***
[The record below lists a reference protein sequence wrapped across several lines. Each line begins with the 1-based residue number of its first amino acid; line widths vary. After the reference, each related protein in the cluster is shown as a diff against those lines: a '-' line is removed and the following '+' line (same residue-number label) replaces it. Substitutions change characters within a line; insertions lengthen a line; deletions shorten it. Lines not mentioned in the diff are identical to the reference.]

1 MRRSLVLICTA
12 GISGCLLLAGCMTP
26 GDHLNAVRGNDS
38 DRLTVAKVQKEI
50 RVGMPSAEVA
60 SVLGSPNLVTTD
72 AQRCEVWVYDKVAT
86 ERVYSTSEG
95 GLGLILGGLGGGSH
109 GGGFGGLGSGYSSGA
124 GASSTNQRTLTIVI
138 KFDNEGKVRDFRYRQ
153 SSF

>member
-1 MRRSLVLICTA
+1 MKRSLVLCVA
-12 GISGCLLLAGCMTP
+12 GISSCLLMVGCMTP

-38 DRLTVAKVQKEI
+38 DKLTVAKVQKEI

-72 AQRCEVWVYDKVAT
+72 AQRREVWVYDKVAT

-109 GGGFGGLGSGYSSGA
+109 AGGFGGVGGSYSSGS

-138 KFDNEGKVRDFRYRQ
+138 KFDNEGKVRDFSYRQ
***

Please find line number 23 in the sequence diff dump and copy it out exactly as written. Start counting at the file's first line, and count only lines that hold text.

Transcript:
+72 AQRREVWVYDKVAT